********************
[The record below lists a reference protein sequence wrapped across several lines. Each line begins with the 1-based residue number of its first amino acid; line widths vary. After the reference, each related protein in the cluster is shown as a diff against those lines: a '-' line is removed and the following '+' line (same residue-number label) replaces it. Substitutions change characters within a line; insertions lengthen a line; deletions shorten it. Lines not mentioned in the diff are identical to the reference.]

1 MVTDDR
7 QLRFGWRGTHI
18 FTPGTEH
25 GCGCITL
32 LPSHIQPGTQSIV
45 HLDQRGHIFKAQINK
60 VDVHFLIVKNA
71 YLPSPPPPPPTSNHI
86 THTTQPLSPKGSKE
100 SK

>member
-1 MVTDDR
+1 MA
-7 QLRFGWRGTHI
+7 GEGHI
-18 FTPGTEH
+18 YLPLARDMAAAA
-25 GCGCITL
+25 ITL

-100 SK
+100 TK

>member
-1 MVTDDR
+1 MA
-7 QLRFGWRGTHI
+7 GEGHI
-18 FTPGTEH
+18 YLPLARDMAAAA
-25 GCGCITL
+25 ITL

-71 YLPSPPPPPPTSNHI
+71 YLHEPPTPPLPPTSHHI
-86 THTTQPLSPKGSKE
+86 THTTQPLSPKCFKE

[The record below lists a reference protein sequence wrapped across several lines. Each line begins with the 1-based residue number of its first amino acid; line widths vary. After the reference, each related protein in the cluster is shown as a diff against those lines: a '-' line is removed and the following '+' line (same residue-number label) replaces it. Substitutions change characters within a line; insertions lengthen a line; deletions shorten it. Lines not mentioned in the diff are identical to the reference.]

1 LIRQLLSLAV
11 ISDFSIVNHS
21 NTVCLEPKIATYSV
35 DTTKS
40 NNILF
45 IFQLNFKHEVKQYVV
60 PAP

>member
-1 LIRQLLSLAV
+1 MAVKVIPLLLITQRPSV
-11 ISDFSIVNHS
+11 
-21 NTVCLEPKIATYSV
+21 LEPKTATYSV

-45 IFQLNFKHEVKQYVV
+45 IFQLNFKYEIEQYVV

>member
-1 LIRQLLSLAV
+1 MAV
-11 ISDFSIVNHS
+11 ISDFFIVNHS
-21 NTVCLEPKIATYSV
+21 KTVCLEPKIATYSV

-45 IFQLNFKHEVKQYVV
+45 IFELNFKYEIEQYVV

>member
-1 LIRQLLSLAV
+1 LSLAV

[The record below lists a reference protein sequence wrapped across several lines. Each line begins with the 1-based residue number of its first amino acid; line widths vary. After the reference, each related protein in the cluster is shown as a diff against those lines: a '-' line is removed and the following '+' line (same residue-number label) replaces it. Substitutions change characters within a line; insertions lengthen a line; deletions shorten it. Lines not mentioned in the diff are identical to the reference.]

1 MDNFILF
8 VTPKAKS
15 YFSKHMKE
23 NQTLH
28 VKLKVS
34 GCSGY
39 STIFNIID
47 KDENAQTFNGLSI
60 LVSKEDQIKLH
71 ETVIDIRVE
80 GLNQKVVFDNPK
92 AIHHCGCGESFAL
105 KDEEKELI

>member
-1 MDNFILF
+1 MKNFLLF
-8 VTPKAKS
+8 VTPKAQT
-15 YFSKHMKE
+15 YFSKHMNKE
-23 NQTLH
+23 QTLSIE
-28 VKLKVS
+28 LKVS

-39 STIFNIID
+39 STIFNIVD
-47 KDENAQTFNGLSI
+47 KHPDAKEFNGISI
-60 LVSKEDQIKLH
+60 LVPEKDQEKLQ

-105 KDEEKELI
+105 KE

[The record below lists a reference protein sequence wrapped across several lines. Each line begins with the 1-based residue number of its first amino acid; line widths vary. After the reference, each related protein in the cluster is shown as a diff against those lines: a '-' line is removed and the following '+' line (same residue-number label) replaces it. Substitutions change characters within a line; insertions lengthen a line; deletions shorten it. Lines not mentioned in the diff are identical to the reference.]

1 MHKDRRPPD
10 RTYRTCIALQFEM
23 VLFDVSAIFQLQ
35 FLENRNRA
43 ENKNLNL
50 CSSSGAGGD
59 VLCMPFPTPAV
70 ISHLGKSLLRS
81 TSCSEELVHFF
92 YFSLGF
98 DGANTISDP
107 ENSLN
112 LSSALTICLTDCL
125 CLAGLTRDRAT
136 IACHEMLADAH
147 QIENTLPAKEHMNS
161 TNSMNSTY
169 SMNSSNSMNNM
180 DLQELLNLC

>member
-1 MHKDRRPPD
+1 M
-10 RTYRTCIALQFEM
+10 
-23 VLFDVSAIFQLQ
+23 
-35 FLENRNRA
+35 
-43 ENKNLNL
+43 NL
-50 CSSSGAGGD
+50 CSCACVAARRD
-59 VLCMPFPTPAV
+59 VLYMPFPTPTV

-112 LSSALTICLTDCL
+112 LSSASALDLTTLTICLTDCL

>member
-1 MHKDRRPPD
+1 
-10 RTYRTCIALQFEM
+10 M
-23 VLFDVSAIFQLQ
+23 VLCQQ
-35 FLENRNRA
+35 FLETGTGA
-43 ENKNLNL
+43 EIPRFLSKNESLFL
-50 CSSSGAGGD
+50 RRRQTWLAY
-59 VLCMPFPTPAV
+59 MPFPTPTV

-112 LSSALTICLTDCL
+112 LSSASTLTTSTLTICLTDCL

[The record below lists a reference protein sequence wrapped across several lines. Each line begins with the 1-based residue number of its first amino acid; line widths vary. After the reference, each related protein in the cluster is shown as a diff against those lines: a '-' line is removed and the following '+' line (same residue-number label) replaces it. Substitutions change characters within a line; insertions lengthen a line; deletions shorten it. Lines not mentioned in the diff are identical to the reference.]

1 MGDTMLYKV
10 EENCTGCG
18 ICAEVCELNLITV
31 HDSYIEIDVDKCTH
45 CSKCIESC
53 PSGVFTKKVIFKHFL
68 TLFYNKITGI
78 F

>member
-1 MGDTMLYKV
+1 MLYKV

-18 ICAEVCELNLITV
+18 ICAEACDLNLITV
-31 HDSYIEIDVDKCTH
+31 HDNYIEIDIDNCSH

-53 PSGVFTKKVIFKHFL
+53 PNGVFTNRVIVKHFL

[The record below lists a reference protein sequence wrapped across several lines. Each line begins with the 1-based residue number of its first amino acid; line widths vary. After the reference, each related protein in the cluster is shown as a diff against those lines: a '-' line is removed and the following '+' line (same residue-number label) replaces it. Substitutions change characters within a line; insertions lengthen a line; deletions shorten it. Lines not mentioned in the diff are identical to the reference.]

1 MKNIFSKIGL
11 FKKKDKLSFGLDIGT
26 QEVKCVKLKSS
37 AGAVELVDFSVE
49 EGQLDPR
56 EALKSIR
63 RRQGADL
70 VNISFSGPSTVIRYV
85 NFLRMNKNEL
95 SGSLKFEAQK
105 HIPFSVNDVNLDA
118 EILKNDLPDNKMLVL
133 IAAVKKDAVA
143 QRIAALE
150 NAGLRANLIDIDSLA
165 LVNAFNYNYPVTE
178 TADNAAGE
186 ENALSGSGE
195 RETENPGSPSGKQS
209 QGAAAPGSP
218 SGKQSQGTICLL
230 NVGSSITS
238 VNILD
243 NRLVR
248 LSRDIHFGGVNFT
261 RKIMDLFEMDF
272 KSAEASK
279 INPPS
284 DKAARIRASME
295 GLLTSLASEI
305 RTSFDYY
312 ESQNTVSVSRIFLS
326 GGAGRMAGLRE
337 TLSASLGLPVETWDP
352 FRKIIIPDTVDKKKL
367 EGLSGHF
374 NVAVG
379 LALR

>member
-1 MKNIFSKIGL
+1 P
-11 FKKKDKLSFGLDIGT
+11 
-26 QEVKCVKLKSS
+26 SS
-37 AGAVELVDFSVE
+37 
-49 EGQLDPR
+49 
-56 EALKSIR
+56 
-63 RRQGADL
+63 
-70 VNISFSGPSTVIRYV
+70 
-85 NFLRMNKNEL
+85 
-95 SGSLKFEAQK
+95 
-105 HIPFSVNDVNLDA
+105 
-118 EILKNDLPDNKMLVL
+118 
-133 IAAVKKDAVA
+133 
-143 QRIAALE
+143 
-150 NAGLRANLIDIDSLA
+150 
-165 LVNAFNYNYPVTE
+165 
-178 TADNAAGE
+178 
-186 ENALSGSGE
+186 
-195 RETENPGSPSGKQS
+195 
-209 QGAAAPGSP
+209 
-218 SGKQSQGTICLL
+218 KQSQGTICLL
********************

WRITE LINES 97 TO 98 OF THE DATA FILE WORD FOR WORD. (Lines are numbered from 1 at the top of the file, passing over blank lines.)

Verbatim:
+105 KE

[The record below lists a reference protein sequence wrapped across several lines. Each line begins with the 1-based residue number of its first amino acid; line widths vary. After the reference, each related protein in the cluster is shown as a diff against those lines: a '-' line is removed and the following '+' line (same residue-number label) replaces it. Substitutions change characters within a line; insertions lengthen a line; deletions shorten it. Lines not mentioned in the diff are identical to the reference.]